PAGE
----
Automating EC2 Instance Management with AWS EventBridge and Lambda


Automating EC2 Instance Management with AWS EventBridge and Lambda

Welcome to our journey into the world of AWS automation! In this blog post, we’ll be exploring how to automate the start and stop times of Amazon EC2 instances using a combination of AWS services: Lambda, EventBridge and Simple Notification Service (SNS). Managing EC2 instances manually can be time-consuming and prone to errors, but with the power of automation, we can streamline these processes and improve efficiency. Join us as we dive into the steps involved in setting up scheduled start and stop times for EC2 instances, along with the added bonus of receiving real-time notifications about instance state changes. Let’s harness the capabilities of AWS to simplify and enhance our instance management workflows!

AWS Lambda

AWS Lambda is a serverless computing service provided by Amazon Web Services (AWS). It allows you to run code without provisioning or managing servers. With Lambda, you can upload your code and AWS takes care of provisioning and scaling the infrastructure to execute that code in response to incoming requests or events. Lambda supports multiple programming languages such as Node.js, Python, Java and more, making it versatile for a wide range of applications. For this blog post, we’ll be writing our code using Python.

Creating Your IAM Policy and Role

Before we create our Lambda function, we need to first create an IAM policy and role to grant Lambda the necessary permissions to interact with EC2 instances, including the ability to start and stop them. Although this step is not mandatory, creating specific roles and policies is the best practice here as we’re gonna be interacting between different AWS services.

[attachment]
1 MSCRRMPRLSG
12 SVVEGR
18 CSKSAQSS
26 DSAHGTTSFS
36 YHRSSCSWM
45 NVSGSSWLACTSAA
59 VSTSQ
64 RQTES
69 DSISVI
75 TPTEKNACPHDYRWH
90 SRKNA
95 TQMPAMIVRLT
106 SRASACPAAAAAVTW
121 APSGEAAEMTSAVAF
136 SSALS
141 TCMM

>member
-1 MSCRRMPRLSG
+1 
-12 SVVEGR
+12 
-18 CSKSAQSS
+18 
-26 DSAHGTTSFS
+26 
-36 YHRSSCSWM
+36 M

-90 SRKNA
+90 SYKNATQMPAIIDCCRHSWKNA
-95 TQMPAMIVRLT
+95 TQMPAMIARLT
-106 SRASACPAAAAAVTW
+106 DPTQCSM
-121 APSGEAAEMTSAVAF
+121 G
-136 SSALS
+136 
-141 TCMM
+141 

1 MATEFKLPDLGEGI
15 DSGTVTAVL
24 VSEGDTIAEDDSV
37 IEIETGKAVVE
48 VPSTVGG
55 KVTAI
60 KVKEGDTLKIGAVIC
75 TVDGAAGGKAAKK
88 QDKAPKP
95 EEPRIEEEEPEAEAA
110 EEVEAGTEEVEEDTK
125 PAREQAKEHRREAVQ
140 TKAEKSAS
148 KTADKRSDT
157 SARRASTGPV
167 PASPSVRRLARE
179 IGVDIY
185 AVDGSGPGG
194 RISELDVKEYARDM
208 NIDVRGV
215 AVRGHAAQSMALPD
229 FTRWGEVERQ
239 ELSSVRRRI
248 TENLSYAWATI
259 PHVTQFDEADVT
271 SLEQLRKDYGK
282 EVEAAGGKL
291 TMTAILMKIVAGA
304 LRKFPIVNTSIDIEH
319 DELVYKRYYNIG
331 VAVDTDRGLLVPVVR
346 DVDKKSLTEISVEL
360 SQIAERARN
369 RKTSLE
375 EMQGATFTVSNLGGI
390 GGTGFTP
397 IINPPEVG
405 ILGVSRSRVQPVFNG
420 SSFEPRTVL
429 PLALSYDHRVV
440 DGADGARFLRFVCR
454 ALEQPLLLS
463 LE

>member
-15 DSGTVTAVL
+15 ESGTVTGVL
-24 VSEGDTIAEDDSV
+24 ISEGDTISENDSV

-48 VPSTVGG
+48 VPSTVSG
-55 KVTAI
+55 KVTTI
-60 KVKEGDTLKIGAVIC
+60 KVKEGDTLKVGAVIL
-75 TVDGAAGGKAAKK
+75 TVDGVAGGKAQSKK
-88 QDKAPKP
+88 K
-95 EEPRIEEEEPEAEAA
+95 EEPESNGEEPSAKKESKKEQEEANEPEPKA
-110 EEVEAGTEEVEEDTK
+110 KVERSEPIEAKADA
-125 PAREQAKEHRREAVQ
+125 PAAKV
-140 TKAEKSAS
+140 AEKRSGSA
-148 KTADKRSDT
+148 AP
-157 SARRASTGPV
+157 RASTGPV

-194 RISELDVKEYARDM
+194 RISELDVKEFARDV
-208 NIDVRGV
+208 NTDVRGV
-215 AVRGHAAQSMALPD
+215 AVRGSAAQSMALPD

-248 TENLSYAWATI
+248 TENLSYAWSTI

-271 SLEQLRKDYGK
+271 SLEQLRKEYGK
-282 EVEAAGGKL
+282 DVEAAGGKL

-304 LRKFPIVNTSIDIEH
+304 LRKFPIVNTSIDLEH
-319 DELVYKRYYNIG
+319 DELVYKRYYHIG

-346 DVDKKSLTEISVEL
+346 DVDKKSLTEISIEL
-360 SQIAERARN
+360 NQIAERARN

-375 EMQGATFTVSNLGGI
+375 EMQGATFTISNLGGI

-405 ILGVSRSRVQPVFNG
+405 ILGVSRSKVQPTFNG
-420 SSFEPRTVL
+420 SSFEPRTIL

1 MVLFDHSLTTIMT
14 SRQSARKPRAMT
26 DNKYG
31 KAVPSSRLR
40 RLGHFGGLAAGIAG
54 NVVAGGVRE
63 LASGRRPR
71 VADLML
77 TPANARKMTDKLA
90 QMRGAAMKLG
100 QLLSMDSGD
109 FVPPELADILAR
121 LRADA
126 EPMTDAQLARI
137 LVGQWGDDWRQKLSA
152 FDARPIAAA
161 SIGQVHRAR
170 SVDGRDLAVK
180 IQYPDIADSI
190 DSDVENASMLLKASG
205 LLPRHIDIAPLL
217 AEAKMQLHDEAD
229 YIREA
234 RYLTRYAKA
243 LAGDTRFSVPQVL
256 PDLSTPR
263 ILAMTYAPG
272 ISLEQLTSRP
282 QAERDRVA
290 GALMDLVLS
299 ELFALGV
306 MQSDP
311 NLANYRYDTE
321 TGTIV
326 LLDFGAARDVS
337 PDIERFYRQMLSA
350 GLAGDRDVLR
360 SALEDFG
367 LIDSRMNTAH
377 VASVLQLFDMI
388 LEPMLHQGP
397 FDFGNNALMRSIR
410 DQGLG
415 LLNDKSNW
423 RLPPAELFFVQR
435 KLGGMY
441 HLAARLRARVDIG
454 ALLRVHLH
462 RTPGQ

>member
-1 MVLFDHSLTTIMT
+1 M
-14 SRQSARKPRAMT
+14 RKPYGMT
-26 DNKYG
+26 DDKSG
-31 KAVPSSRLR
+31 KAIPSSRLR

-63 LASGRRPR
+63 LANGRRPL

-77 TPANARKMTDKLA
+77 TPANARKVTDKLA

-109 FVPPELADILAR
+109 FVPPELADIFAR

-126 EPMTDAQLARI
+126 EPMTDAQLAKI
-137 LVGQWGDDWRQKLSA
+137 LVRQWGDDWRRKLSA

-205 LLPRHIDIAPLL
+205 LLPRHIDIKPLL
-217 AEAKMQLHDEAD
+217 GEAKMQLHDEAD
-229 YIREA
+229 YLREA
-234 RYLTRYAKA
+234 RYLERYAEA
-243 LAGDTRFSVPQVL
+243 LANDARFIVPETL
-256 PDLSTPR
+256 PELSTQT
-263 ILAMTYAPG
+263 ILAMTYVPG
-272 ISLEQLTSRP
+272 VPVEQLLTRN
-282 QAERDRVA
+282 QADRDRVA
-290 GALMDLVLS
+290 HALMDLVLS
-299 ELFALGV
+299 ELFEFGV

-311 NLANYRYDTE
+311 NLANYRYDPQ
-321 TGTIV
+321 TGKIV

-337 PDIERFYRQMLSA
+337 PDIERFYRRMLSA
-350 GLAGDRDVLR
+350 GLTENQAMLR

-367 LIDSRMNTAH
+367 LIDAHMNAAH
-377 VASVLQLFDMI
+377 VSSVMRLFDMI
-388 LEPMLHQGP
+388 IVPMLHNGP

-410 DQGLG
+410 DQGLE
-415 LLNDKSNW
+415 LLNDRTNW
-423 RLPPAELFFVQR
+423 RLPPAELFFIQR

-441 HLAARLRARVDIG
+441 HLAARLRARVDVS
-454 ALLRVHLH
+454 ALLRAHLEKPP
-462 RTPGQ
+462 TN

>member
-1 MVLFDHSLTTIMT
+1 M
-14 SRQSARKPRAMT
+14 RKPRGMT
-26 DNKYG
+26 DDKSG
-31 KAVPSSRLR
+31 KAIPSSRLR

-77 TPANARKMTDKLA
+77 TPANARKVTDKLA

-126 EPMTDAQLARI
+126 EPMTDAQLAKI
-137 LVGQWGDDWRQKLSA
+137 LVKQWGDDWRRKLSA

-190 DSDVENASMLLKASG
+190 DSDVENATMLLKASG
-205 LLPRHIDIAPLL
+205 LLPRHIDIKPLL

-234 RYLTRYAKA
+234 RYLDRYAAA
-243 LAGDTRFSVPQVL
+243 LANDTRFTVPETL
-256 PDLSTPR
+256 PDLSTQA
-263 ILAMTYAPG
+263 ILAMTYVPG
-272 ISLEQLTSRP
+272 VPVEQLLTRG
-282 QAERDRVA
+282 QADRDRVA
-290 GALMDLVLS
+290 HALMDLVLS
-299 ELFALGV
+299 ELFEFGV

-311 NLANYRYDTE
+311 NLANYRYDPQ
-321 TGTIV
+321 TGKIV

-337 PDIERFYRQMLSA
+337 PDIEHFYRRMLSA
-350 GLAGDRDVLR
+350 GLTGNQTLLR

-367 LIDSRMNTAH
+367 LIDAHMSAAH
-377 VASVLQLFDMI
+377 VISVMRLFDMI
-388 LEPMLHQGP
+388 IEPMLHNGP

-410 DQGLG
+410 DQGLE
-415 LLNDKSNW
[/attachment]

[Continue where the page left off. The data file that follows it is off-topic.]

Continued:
Step 1: Create your IAM Policy

Begin by accessing the IAM service on your AWS management console. Once there, navigate to the Policies section and proceed to create a new policy:

Within the Policy editor, you have the option to select either the Visual or JSON editor. In this instance, we’ll opt for the JSON editor. The JSON code we’ll incorporate into this policy will grant permissions specifically to start and stop EC2 instances:

  "Version": "2012-10-17",
  "Statement": [
      "Effect": "Allow",
      "Action": [
      "Resource": "arn:aws:logs:*:*:*"
      "Effect": "Allow",
      "Action": [
      "Resource": "*"

After adding the code to your policy editor, it should look like this:

Click Next, name your Policy accordingly and give it a meaningful description, then click on Create Policy:

After you’ve successfully created the policy, the next step is to create the role that the Lambda function will utilise to initiate the start and stop actions on the EC2 instance.

Step 2: Create Your IAM Role

Return to the IAM console and navigate to the Roles section. Click on Create Role. Select AWS service as the trusted entity type, then choose Lambda as the service before proceeding to the next step:

In the subsequent page, you’ll have the opportunity to attach the previously created policy to this role. Simply search for the policy by its name, select it and proceed by clicking Next:

Make sure to give your role a meaningful name and description, and click Create Role. Now, we’re ready to move on to creating your Lambda functions.

Creating Your Lambda Functions

We will create two functions: one to start your EC2 instance and another to stop it. Let’s begin by creating the function to start your EC2 instance.

Step 1: Creating Your Lambda Function to Start an EC2 Instance

Firstly, navigate to your AWS Lambda service and click on Create Function:

On the Create Function page, you can choose between Author from scratch, Use a blueprint or Container Image. Since we have the code for this function, we’ll select Author from scratch. For this example, we’ll write the function in Python, although there are other programming languages available to choose from. Assign a name to your function, select Python as the runtime and leave the architecture as x86_64 (default). Next, click on Change default execution role and choose the role we created in the previous step. Finally, click on Create Function: